DUBBO, AUSTRALIA – OCTOBER 17: Prince Harry, Duke of Sussex and Meghan, Duchess of Sussex visit a local farming family, the Woodleys, on October 17, 2018 in Dubbo, Australia. The Duke and Duchess of Sussex are on their official 16-day Autumn tour visiting cities in Australia, Fiji, Tonga and New Zealand. (Photo by Chris Jackson – Pool/Getty Images)

Last week, the British press were on a rampage after Prince Harry and Meghan Markle spoke out in support of people voting in the upcoming US election. The couple, who has relocated to a very The Tig-esque (RIP) house in Montecito, California, sat in their backyard as they encouraged Americans to use their voices in what Markle dubbed, “the most important election of our lifetime.” 

Quickly, journalists such as Piers Morgan – who has been one of the most vocal anti-Meghan commentators since she joined the royal family – jumped on Twitter to denounce the couple for getting political, an area that’s always been completely off limits to the royals. In fact, as Harry reiterated during the broadcast, he’s not only unable to vote in the upcoming US election, he’s never voted in his life. 

Of course, Harry and Meghan aren’t technically working members of the royal family, as the palace reiterated in a statement shared shortly after the couple’s comments, and though it’s pretty clear that Markle won’t be voting for Donald Trump (in 2016, the duchess called Trump “divisive” and “misogynistic” on The Nightly Show with Larry Wilmore, while Trump recently said he’s “not a fan of hers”), she didn’t actually endorse the Democratic Nominee Joe Biden, either. 

But given the couple still hold the titles of Duke and Duchess of Sussex, many Brits think they shouldn’t be able to get political in the slightest – not even when it could be the difference between another four years of utter hell or not.

Now, addressing the backlash publicly for the first time, Markle said that what she’s saying isn’t controversial, it’s the interpretation of it that is. During Fortune‘s virtual Most Powerful Women Summit yesterday, the publication’s editor Ellen McGirt brought up Markle’s RECENT graduation speech, which included her first big public statement in support of the Black Lives Matter movement, along with some of the criticism she’s faced from Trump and the tabloids off the back of her voting comments.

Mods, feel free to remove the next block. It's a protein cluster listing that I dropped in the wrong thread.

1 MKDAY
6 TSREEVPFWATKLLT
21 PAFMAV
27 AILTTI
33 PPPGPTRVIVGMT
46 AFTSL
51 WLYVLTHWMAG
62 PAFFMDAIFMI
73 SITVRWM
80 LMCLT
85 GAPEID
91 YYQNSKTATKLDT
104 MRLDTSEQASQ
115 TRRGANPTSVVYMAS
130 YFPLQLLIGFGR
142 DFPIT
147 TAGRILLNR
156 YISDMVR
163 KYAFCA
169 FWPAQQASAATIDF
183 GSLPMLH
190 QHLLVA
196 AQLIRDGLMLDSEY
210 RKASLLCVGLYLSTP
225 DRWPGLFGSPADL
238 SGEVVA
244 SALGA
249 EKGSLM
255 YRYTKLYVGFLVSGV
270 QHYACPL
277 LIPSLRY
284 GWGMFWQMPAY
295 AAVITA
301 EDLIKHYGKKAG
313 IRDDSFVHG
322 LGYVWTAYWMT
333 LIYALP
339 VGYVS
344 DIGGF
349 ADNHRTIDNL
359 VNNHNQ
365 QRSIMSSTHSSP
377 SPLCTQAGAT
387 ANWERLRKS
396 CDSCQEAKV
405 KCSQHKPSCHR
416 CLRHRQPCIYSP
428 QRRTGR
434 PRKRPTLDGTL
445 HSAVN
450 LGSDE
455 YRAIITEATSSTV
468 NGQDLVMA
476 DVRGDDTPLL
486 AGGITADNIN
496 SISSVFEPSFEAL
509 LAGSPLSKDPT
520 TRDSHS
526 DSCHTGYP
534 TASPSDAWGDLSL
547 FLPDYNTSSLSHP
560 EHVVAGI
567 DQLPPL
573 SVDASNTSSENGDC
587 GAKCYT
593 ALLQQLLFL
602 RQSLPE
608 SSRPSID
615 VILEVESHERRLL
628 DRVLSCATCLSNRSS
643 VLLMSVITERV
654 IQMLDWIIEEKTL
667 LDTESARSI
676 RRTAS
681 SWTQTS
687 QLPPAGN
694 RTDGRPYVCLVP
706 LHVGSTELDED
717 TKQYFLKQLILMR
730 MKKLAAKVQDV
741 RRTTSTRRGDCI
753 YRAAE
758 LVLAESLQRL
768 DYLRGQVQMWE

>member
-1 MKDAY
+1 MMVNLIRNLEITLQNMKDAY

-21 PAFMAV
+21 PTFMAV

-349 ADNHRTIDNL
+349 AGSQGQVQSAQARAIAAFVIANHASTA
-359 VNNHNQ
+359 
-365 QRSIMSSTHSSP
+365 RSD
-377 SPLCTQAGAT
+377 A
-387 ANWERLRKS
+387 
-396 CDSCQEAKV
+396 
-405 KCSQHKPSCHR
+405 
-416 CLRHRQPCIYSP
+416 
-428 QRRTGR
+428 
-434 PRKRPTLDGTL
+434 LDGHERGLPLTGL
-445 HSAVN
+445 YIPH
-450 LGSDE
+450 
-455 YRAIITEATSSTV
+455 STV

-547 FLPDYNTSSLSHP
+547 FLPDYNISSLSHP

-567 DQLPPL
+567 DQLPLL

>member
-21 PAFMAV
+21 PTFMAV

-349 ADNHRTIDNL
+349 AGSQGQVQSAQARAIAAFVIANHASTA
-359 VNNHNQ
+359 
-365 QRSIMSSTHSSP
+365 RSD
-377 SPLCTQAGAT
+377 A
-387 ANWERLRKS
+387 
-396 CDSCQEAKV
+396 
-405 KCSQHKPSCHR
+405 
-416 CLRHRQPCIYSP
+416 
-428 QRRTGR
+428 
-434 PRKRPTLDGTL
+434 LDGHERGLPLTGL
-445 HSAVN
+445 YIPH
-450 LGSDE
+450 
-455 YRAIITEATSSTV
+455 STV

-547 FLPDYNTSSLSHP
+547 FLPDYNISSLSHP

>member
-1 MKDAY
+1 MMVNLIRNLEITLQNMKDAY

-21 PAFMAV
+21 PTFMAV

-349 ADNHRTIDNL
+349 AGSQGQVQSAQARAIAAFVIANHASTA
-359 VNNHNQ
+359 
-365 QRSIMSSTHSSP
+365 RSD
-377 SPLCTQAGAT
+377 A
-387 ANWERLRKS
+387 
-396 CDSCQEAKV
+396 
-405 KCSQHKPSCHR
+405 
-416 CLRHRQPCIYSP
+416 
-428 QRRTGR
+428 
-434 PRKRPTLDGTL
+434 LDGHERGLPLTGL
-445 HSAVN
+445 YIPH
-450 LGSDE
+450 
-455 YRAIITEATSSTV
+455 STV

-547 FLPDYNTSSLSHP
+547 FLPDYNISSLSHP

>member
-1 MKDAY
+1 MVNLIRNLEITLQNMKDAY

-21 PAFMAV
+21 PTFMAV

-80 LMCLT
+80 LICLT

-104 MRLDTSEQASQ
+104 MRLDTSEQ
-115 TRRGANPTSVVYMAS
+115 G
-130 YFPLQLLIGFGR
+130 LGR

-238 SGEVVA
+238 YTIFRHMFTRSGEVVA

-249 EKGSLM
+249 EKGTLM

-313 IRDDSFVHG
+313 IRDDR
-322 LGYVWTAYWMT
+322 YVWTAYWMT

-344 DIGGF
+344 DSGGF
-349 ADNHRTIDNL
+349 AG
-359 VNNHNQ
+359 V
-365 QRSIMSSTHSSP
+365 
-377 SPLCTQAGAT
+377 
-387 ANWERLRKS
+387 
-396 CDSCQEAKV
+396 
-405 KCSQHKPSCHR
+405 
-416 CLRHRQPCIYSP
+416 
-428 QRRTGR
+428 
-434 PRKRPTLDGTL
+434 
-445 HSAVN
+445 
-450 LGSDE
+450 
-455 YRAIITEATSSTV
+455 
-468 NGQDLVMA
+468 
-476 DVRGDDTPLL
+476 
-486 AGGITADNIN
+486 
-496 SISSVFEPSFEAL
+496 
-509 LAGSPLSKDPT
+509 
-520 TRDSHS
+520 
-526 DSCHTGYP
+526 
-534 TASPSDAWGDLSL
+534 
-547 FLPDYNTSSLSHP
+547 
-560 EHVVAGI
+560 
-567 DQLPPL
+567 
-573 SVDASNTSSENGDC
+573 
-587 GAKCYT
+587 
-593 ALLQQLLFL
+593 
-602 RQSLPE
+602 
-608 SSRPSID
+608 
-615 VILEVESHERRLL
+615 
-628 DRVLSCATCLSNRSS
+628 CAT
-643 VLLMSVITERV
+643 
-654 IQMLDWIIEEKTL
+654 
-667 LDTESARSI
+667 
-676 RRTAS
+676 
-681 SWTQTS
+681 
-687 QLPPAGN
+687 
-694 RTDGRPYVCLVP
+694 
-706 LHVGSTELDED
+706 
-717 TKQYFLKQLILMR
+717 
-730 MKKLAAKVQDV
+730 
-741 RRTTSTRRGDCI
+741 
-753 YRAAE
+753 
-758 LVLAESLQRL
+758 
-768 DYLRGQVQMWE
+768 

“You’re not the only powerful woman even in this community who has had a sitting president take a shot at you, mobs come at you, powerful people, powerful forces try to take you down or try to disparage your message,” McGirt said. “This is a tough time for people with power and platform. What is your best advice for other folks with stakeholders with a desire to weigh in on the important issues of the day to take those risks carefully, to access them correctly and then to weigh in?”

Meghan responded with: “Yes, I mean I think, it’s about being authentic. And if you look back at anything that I’ve said, it’s really interesting because it often ends up—what ends up being inflammatory, it seems, is people’s interpretation of it. But if you listen to what I actually say, it’s not controversial. And actually some of it is reactive to things that just haven’t happened, which is in some ways, I think you have to have a sense of humor about it even though there’s quite a bit of gravity and there can be a lot of danger in a misinterpretation of something that was never there to begin with. But that again is a byproduct of what is happening right now for all of us.”

“I would say the biggest thing and what I have always stuck to, you know, that high school graduation speech I had done it a week or so before,” she continued. “I had pre-taped it for them; it was for high school, 17-year old girls, right, so the tone and the sentiment while it was of course going to be a call to action, was certainly lighter than where we landed after the murder of George Floyd. I knew I couldn’t use that tape. I really struggled, if I’m being honest, about what to say, and I didn’t sit down and write anything, and I didn’t ask anyone for help with how I should word this. I was just in tears thinking about it and I was explaining to my husband why I thought that it was so heartbreaking, certainly for me to be back in Los Angeles and it feeling so reminiscent to the state of Los Angeles with the riots after the Rodney King beating. And so for these girls to be graduating from high school, which should be a really celebratory time, to be plagued with that unrest felt troubling to me. So I just spoke from the heart, and that’s probably why it doesn’t look polished, and that’s why it doesn’t feel perfect and—but that’s also why it’s authentic.”

She continued: “I think that is the takeaway that I have found is if you don’t listen to all the noise out there, and you just focus on living a purpose-driven life, and you focus on knowing what your own moral compass is, there are always going to be naysayers, but at the end of the day, you know, I used to have a quote up in my room many, many moons ago, and it resonates now perhaps more than ever … it’s by Georgia O’Keeffe, and it’s ‘I’ve already settled it for myself, so flattery and criticism go down the same drain, and I am quite free.’ And the moment you are able to be liberated from all of these other opinions of what you know to be true, then I think it’s very easy to just live with truth and live with authenticity, and that is how I choose to move through the world.”